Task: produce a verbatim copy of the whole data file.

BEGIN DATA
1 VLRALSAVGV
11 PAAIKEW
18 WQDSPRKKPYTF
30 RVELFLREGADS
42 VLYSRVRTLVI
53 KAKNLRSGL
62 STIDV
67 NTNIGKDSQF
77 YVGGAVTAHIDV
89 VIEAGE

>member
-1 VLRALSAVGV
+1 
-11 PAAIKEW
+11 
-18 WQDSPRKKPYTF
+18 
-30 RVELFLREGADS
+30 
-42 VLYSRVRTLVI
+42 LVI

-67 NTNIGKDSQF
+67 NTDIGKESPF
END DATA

1 VLRALSAVGV
11 PAAIKEW
18 WQDSPRKKPYTF
30 RVELFLREGADS
42 VLYSRVRTLVI
53 KAKNLRSGL
62 STIDV
67 NTNIGKDSQF
77 YVGGAVTAHIDV
89 VIEAGE

>member
-1 VLRALSAVGV
+1 
-11 PAAIKEW
+11 
-18 WQDSPRKKPYTF
+18 
-30 RVELFLREGADS
+30 
-42 VLYSRVRTLVI
+42 LVI

-67 NTNIGKDSQF
+67 NTDIGKESPF